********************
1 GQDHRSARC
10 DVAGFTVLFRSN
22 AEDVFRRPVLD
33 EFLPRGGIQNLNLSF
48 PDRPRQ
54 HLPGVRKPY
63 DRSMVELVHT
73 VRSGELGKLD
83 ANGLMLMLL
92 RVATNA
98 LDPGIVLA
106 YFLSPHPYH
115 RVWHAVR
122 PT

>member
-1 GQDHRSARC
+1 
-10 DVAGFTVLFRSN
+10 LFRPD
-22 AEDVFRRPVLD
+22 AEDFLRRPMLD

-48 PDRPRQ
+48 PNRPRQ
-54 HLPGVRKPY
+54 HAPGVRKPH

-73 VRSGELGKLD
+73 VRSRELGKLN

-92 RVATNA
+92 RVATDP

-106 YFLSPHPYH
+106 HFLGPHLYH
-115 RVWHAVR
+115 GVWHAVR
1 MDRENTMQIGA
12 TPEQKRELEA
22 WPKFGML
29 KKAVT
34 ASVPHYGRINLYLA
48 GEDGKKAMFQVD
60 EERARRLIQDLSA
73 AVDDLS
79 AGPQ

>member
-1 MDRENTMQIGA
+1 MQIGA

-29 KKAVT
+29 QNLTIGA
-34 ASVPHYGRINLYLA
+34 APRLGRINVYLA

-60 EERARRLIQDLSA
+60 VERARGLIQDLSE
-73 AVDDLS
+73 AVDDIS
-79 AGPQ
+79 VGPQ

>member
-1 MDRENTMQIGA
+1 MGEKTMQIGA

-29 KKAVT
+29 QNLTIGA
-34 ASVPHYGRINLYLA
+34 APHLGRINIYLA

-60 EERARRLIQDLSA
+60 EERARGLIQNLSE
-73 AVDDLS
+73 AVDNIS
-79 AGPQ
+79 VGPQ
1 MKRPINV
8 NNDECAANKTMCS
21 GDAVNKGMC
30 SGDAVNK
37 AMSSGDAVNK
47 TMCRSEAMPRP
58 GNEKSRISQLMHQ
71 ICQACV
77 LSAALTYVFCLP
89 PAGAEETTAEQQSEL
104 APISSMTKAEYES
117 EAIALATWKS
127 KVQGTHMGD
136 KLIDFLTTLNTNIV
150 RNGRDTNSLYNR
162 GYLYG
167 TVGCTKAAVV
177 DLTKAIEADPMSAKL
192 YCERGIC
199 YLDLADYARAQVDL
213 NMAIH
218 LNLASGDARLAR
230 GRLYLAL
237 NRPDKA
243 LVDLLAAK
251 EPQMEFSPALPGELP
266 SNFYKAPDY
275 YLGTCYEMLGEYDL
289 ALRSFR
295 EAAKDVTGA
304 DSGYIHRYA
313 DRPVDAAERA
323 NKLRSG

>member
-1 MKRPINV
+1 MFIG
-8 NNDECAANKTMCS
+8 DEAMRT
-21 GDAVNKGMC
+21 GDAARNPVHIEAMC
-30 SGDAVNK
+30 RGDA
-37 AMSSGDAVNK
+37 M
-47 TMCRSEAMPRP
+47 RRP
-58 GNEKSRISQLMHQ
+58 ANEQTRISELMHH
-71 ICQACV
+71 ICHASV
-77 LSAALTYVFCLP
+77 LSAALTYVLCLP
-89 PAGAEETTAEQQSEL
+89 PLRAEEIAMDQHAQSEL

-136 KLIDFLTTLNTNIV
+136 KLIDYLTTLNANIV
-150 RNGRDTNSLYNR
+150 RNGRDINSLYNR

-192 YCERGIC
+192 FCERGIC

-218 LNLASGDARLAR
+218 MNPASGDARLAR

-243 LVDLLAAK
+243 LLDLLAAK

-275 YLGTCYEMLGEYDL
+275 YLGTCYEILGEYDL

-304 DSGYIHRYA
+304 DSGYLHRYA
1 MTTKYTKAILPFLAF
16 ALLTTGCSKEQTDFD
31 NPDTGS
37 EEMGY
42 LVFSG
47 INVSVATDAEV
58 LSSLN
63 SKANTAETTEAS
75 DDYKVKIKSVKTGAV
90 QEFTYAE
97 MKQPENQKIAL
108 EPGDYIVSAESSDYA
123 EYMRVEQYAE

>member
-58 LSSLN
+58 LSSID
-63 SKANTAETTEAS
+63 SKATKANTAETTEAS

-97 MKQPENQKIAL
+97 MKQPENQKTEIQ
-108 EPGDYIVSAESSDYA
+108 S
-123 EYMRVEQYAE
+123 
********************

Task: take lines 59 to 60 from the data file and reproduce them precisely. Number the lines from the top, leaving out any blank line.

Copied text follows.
-29 KKAVT
+29 QNLTIGA